Meghan Markle loses first round in lawsuit against British tabloid
The former actress Meghan Markle, Britain’s Duchess of Sussex, lost an early round in a London court Friday when a judge dismissed part of her lawsuit against the publisher of a British newspaper that published excerpts of a letter she wrote to her estranged father.
Meghan sued Associated Newspapers for invasion of privacy and copyright infringement last year over a series of articles in the Mail on Sunday tabloid that reproduced parts of the letter written in August 2018, several months after she married Britain’s Prince Harry.
In a ruling Friday, Judge Mark Warby threw out some of the causes of action argued in her lawsuit, including the claim that the newspaper publisher acted “dishonestly” by quoting only certain passages of her letter.
The Duke and Duchess of Sussex will no longer cooperate with some British tabloids because of what they call ‘distorted, false or invasive’ stories.
Warby also struck the claim that Associated Newspapers deliberately “stirred up” a dispute between Meghan and her father, Thomas Markle, and had an agenda to publish intrusive or offensive stories about her.
The judge said the allegations should not be part of the case because he found them irrelevant to establishing whether the publisher was guilty of the illegal acts cited in the duchess’ lawsuit: misuse of private information, copyright infringement and breach of Britain’s Data Protection Act.
However, Warby said the dismissed claims could be revived at a later stage of the case.
Associated Newspapers denies the allegations.
Prince Harry just debuted his latest initiative, HeadFIT, which provides online mental health resources to military personnel in the United Kingdom.
Meghan has previously said that if she won the case, she would donate any damages she might be awarded to an anti-bullying charity.
Her lawyers argue that the handwritten letter in question was a “private and intimate” message from a daughter to her father, and accuse the newspaper of targeting Meghan with “distortive, manipulative, and dishonest tactics.”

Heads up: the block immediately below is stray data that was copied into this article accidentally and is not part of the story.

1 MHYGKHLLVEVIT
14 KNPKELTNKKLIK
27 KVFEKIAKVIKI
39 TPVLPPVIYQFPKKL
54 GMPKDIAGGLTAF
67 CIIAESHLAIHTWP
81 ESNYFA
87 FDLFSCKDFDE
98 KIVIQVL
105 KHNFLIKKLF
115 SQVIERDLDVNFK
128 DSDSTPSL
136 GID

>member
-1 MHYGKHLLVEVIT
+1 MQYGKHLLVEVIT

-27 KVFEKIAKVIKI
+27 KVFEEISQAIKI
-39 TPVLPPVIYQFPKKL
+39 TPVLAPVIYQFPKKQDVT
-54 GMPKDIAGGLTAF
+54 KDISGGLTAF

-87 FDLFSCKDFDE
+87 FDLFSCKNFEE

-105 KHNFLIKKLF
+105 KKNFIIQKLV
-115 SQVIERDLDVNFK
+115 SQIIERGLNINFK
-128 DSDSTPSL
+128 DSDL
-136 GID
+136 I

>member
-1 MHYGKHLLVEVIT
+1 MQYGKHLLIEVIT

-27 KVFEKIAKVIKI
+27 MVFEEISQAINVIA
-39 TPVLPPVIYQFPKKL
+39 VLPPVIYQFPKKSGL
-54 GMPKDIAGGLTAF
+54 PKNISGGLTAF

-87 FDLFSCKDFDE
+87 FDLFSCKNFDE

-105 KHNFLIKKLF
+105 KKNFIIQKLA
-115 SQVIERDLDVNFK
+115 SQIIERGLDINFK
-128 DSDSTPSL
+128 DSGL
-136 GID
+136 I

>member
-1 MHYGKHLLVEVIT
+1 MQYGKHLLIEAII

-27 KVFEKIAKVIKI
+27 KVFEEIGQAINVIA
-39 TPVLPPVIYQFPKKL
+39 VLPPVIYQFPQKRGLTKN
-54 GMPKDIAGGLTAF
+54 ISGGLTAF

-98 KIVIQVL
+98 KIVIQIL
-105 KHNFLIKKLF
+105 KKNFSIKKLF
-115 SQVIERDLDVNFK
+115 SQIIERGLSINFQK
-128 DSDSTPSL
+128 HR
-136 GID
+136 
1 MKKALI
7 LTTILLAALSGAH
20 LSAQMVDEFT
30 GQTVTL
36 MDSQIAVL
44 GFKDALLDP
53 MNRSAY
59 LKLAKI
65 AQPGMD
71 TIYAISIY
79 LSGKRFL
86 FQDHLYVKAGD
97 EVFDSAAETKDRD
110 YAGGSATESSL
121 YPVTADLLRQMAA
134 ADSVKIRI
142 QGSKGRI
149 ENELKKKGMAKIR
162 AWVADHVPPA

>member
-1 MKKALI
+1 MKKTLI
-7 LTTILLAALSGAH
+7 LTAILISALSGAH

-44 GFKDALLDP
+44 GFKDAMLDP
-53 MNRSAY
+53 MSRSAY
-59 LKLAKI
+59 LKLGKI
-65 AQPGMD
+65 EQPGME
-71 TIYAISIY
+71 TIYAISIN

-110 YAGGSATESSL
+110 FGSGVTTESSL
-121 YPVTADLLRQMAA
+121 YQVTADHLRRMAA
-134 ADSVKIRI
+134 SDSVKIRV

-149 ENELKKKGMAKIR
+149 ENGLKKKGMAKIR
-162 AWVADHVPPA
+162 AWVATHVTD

“The duchess’ rights were violated; the legal boundaries around privacy were crossed,” her lawyers said in a statement Friday.
They expressed surprise that the judge’s ruling ”suggests that dishonest behavior is not relevant,” but added that “the core elements of this case do not change and will continue to move forward.”
Thomas Markle was scheduled to walk his daughter down the aisle at her and Prince Harry’s wedding ceremony in May 2018 but pulled out at the last minute, citing heart problems.
Prince Harry, who with wife Meghan delivered coronavirus meals in WeHo, jokes that quarantine life with an 11-month-old son is challenging enough.
The elder Markle, a former television lighting director, has given occasional interviews to the media, complaining in December 2018 that he’d been “ghosted” by Meghan after the wedding.
The interviews and Markle’s relationship with his daughter complicated Meghan’s entry into the royal family.
Meghan and Harry stunned Britain in January with an abrupt announcement that they wanted to step back from royal duties. They have since abandoned plans to use the “Sussex Royal” brand and relocated to Los Angeles.
Must-read stories from the L.A. Times
Get all the day's most vital news with our Today's Headlines newsletter, sent every weekday morning.
You may occasionally receive promotional content from the Los Angeles Times.